Dreams in Motion brings wheelchair basketball to ND schools

Good Day Dakota
Mandan Middle school is teaming up with Dreams in Motion this week. They’re showing kids what it’s like to play basketball with a disability.

Dreams in Motion strives to provide athletes with mobility challenges and visual impairments the opportunity to play many of the same sports that the abled can. They offer sports such as wheelchair basketball, sled hockey, adaptive dance groups, curling. and much more.

The students of Mandan Middle spent all week learning basketball skills while maneuvering a wheelchair.  They hope the 7th graders might not only learn a few skills but have a new perspective as well.

President of Dreams in Motion, Michael Kaip says, “I grew up loving sports. I grew up trying to find ways to get involved.”
 
Kaip knows first hand the difficulties of playing sports with a physical disability. He told me given the limited number of Paralympic clubs throughout the Midwest it wasn’t always easy to find a way to play sports. But one day he got a surprise of a lifetime from his high school hockey team.
 
“We played hockey together. We played the game we all loved together for a day, so that was the inspiration of Dreams in Motion. We said we needed something like this in the central and western part of the state,” says Kaip.
 
And that’s exactly what Kaip did. The non-profit Dreams in Motion creates, manages, and partners with others to provide parasport programs. All this week they taught the Mandan Middle School 7th grade PE classes, what it’s like to play basketball in a wheelchair.”
 
7th Grader at Mandan Middle School, Hunter Corbin, “It’s harder than regular basketball, but I think I am getting the hang of it.”

“Did you think going into this it was going to be pretty hard or what was your expectations? Yeah I expected it to be pretty hard and it is,” says student, Sophia Felderman.

The kids learned how to shoot, pass, dribble, and play defense all while maneuvering a wheelchair. Kaip even asked me to try it an yes it was very difficult.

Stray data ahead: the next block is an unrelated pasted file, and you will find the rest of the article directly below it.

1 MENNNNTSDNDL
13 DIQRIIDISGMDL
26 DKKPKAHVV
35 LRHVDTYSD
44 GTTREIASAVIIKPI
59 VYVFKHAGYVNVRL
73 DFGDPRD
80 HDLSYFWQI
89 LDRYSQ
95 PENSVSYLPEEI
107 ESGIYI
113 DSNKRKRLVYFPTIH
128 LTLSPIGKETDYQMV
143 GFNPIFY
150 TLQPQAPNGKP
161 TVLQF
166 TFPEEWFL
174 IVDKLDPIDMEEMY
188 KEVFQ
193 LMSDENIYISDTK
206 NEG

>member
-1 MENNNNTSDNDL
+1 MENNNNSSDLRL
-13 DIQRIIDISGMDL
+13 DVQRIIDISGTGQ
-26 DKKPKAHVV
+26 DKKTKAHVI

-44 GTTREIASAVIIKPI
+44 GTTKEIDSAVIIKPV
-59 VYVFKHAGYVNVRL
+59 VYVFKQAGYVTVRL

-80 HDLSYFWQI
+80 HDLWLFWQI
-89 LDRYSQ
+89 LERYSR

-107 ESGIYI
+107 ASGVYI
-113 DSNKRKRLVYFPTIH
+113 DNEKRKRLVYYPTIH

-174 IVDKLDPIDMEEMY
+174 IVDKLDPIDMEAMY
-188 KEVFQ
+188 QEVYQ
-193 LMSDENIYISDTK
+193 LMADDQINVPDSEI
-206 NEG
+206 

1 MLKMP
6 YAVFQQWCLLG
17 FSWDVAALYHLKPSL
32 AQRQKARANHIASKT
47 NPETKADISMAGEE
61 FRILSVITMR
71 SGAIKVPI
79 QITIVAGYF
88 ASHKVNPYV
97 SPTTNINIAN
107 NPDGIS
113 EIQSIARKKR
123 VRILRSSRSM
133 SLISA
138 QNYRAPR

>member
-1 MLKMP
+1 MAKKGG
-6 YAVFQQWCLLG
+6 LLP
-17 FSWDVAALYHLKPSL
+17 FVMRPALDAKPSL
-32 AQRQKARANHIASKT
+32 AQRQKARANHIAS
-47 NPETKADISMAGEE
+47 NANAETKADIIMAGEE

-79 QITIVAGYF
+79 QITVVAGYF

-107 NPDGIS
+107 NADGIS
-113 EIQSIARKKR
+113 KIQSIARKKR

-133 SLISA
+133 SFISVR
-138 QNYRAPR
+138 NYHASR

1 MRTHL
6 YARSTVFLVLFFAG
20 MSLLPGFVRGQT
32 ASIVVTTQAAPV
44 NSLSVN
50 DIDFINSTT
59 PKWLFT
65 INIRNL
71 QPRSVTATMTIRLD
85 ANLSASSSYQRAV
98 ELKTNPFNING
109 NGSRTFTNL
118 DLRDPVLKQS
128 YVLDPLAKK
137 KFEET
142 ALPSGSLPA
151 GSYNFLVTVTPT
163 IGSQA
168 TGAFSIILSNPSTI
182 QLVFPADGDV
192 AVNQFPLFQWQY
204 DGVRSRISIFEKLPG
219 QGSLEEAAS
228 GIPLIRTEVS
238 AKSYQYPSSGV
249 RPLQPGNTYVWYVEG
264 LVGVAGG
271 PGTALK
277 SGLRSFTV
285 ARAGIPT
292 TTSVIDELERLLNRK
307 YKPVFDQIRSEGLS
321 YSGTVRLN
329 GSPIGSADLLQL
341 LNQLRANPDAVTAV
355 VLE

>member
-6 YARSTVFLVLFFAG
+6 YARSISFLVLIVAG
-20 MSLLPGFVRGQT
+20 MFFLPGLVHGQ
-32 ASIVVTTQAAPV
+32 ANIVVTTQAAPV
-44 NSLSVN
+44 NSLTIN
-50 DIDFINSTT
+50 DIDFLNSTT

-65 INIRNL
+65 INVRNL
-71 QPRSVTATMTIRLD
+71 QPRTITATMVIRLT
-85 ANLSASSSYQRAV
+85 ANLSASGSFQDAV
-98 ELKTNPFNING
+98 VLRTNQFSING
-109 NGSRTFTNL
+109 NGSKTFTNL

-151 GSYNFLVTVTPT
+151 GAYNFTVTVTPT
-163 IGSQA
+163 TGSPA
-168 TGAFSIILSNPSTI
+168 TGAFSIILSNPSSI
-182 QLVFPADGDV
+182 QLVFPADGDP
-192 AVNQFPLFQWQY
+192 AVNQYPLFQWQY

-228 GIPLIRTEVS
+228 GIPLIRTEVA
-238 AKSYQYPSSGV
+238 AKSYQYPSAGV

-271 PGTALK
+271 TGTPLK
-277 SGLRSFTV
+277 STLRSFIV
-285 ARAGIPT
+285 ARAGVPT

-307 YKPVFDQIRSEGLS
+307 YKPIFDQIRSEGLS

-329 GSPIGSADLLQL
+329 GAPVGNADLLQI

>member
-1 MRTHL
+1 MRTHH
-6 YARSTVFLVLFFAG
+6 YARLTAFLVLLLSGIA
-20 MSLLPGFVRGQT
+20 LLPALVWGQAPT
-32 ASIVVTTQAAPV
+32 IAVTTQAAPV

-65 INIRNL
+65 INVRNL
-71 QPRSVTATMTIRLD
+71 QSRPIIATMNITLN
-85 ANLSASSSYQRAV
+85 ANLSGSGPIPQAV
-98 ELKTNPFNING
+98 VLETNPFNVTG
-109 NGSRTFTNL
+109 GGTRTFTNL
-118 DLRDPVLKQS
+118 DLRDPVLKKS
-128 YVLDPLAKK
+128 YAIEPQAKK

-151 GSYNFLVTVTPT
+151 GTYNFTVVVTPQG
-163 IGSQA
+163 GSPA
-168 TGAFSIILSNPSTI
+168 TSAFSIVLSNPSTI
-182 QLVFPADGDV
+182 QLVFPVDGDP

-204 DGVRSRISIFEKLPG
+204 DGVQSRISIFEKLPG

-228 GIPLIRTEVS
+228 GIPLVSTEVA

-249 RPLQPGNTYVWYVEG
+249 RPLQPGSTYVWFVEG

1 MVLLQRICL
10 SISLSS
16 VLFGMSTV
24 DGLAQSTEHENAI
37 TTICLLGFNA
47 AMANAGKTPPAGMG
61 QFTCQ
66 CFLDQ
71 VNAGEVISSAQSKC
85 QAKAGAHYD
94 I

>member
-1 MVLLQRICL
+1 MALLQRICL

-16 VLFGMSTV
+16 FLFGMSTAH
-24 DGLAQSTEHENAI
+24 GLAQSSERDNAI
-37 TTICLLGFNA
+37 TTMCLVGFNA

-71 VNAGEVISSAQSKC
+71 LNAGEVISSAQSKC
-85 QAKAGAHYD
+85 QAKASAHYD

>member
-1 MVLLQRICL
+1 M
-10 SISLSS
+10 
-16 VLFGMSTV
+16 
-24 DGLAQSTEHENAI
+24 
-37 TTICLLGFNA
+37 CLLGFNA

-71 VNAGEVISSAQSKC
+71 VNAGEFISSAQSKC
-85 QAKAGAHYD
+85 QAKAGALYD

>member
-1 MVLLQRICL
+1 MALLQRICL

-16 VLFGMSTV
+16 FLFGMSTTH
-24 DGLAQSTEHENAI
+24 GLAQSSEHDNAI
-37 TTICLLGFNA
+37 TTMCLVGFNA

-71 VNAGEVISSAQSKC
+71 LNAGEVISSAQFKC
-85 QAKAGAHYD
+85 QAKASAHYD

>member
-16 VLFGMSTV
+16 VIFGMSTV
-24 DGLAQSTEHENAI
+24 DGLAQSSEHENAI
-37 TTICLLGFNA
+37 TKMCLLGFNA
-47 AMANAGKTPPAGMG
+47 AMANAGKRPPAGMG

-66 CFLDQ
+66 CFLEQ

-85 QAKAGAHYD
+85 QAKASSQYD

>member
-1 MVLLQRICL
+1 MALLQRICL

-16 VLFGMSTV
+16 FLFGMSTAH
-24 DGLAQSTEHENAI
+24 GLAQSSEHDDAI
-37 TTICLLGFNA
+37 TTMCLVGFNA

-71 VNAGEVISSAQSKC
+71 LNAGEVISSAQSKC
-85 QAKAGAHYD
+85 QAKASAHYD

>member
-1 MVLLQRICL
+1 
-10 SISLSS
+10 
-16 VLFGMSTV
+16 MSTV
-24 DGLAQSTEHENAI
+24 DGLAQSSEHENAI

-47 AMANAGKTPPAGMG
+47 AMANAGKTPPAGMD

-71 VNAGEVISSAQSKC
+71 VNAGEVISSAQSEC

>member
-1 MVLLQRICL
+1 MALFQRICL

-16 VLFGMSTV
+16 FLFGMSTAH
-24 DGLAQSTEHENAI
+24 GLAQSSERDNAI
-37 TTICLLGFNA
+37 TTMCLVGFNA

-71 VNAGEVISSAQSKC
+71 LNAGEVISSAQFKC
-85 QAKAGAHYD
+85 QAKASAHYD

Corbin says he thinks it’s important for kids his age to be put in the same shoes as someone with a physical disability.
 
“So we kind of have to learn how other people do sports that we do and we think that’s normal and they think this is normal. So we learn what their normal is,” says Corbin.
 
Kaip told me that they will continue going to different schools throughout the year, and can hopefully teach many more students the need in their community for paraplegic sports.
 
“I just think its really important to expose kids to different viewpoints and to get them thinking about people in the world who have different experiences than them and just different challenges and different needs,” says Kaip.
 
Kaip adds he’s loved getting to see the kids go from being nervous to feeling comfortable and relaxed playing in a wheelchair, as the week progresses.
 
The wheelchairs they used were provided by Dreams in Motion, and average around $2,000- $4,000 per chair. Dreams in Motion will also have an upcoming wheelchair basketball tournament.
 
For more information about how to donate and the wheelchair basketball tournament, click here.

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